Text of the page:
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The Eye of the Eagle

John Donne and the Legacy of Ignatius Loyola

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Francesca Knox Bugliani

John Donne’s family were committed Catholics. His two uncles were Jesuits. One of them, Jasper Heywood, was the leader of the Jesuit mission in England, while Donne’s mother was a recusant who was forced to leave the country in 1595. In this detailed and historically contextualized study, the author argues that Donne was greatly influenced in his journey from militant Roman Catholicism to ordination in the Church of England by Ignatius of Loyola’s religious ideals and in particular by his Spiritual Exercises.
The book describes the pervasive influence of the Spiritual Exercises on late sixteenth- and early seventeenth-century Catholicism and Protestantism. In this light, it offers a close reading of Donne’s preordination religious poems and prose with constant reference to the sermons. These works are usually read through the tinted lenses of ‘Catholicism’ or ‘Protestantism’ or other religious ‘-isms’. The reading proposed here argues instead that Ignatius’s Spiritual Exercises were for Donne a means to transcend the simplistic and perilous divisions of contemporary Catholicism and Protestantism.

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Appendix III - Some Remarks on the 2001 Edition of Donne’s Essays in Divinity -293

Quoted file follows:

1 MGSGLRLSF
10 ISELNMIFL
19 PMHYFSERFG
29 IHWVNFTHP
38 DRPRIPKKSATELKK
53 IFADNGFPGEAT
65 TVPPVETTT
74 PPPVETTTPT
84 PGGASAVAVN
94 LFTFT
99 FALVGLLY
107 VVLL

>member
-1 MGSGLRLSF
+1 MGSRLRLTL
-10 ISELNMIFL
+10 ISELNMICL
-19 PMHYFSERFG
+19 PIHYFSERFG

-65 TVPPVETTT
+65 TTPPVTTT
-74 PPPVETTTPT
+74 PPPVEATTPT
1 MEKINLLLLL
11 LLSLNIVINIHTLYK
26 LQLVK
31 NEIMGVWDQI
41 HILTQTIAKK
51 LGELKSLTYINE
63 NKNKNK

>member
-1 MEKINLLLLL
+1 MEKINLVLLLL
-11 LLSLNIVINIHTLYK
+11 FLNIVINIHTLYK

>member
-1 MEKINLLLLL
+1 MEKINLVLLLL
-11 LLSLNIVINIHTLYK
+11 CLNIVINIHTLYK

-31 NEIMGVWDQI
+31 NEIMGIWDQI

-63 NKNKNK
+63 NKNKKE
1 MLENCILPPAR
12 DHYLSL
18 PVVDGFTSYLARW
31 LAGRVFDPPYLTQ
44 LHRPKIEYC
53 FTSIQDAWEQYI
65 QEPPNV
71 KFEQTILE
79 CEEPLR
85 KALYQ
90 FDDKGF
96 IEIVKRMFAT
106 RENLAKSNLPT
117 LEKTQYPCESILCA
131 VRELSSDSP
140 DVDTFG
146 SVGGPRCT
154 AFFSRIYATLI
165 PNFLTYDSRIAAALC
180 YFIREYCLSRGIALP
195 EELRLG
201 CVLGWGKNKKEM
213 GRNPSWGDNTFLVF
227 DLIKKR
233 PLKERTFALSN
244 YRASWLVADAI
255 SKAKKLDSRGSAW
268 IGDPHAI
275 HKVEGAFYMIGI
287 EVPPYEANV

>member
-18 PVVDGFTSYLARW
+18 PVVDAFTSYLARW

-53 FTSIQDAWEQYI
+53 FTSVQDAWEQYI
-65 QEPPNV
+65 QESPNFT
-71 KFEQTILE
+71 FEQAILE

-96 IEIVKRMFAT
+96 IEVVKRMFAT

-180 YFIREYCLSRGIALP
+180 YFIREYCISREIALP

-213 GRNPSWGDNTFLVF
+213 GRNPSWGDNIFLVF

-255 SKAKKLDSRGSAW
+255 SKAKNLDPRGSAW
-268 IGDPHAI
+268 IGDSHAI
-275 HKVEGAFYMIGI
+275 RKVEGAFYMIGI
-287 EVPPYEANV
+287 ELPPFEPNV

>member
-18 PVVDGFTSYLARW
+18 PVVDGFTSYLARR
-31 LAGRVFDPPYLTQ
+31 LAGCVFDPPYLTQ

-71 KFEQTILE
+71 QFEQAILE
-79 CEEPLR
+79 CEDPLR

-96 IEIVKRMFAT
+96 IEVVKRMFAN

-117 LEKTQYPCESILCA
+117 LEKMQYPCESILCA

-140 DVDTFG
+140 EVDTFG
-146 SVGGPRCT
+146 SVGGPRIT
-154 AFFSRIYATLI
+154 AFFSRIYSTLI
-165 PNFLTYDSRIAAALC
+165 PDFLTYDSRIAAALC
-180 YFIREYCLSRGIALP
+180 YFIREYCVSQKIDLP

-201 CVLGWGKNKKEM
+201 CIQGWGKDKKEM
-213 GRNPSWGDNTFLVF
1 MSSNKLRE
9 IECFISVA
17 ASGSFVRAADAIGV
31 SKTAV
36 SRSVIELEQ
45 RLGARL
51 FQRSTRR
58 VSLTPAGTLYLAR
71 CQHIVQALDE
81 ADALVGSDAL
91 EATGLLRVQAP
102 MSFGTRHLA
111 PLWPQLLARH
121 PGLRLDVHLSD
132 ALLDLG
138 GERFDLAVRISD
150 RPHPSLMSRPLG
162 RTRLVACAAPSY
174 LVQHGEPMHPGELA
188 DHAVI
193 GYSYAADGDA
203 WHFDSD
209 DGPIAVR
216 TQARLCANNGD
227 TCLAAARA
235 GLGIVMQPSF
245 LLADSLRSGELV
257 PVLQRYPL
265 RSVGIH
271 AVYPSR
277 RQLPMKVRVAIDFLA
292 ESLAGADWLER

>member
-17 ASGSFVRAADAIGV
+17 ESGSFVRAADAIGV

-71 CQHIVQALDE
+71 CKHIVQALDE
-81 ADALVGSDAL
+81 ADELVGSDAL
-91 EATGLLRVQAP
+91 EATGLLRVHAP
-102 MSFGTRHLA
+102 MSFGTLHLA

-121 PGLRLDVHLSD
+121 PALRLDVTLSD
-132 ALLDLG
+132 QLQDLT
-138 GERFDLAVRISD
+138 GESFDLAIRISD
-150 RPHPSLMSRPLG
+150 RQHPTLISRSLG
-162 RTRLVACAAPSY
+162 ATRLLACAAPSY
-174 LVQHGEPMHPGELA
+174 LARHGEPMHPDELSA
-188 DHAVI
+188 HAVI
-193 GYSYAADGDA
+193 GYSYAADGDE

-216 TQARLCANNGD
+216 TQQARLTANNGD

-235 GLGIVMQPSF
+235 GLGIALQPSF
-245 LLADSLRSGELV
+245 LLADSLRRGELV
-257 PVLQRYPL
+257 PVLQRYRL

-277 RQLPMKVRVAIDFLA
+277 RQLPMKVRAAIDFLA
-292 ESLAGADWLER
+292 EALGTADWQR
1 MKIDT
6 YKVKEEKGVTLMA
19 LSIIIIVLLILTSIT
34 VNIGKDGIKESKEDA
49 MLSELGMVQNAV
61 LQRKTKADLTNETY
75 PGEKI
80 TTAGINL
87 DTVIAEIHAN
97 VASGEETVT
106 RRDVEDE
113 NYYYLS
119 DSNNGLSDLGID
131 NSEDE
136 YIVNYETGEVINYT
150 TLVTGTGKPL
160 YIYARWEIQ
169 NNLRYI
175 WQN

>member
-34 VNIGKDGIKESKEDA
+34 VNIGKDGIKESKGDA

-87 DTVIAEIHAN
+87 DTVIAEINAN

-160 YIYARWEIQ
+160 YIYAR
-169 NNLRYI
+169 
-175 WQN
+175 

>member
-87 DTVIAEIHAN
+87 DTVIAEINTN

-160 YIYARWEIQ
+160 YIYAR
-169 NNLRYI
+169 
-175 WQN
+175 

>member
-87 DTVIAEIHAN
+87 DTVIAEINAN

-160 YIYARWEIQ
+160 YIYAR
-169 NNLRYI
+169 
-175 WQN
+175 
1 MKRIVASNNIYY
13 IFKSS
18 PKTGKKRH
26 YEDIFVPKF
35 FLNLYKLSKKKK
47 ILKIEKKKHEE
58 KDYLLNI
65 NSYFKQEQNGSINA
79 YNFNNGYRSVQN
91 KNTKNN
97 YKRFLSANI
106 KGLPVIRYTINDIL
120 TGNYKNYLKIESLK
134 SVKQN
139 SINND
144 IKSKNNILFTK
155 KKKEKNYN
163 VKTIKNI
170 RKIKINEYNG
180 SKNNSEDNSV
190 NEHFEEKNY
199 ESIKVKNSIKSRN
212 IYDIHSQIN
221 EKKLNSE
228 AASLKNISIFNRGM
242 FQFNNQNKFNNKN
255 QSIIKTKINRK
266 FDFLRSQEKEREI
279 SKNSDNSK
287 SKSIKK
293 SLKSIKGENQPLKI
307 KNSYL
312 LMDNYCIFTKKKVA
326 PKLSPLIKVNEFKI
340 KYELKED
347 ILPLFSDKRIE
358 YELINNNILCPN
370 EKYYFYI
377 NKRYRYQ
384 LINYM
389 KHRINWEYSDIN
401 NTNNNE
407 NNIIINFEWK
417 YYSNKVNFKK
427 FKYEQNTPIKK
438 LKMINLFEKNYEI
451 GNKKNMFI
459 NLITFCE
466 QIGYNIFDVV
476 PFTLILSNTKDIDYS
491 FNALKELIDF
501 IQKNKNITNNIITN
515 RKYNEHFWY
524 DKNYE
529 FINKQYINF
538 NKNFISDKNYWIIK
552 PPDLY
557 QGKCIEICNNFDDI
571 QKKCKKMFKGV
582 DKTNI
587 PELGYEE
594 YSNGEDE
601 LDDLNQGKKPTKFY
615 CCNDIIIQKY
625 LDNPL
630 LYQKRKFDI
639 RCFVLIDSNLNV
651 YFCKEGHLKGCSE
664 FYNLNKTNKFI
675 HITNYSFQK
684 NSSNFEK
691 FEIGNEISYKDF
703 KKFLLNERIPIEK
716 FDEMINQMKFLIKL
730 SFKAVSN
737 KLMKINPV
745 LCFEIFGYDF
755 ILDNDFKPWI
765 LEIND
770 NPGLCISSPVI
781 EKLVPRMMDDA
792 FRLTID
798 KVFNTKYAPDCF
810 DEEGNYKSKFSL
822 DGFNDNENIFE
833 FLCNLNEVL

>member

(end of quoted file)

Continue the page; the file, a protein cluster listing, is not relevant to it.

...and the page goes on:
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Appendix III Some Remarks on the 2001 Edition of Donne’s Essays in Divinity Raspa’s text and commentary of Donne’s Essays in Divinity is valuable for John Donne studies.1 For the purposes of this book I have, however, found it simpler to use Simpson’s 1952 edition. My reasons for doing so are that Raspa often corrects Donne’s text in ways that I disagree with. Some examples are as follows: 1. Raspa substitutes Donne’s ‘novimen’ with ‘novamen’ in his edited text, p. 51, claiming that there is no such word as ‘novimen’ in Latin.2 This is mistaken. In the Renaissance it was commonly thought that ‘nomen’ was a contraction of novimen (see Paulus Diaconus, Excerpta ex libris Pompei Festi de significatione verborum, ed. Lindsay, p. 176: ‘Nomen dictum quasi novimen, quod notitiam facit’).3 Isidore, Etimologiae, I.vii.i, ed. Lindsay, suggested notamen: ‘Nomen dictum quasi notamen, quod nobis vocabulo suo res notas ef ficiat. Nisi enim nomen scieris, cognitio rerum perit’. 1 See, for example, R.V. Young, ‘Review of Donne’s Essays in Divinity, ed. Raspa’, Reformation & Renaissance/Renaissance et reform 26 (2002), 17–19, and H. Hamlin, ‘Review of John Donne’s Essays in Divinity’, Renaissance Quarterly 58 (2005), 1449–51. 2 Donne, Essayes, ed. Raspa, 160. 3 The same etymology is to be found in F.E.J. Valpy, An Etymological Dictionary of the Latin Language (London: Longman, 1828), 288, and in G.M. Lemon, English Etymology (London: Robinson, 1783). 294 Appendix III 2. Donne, Essayes (1651), p. 18, writes that the number of Zoroaster’s oracula (verses)...

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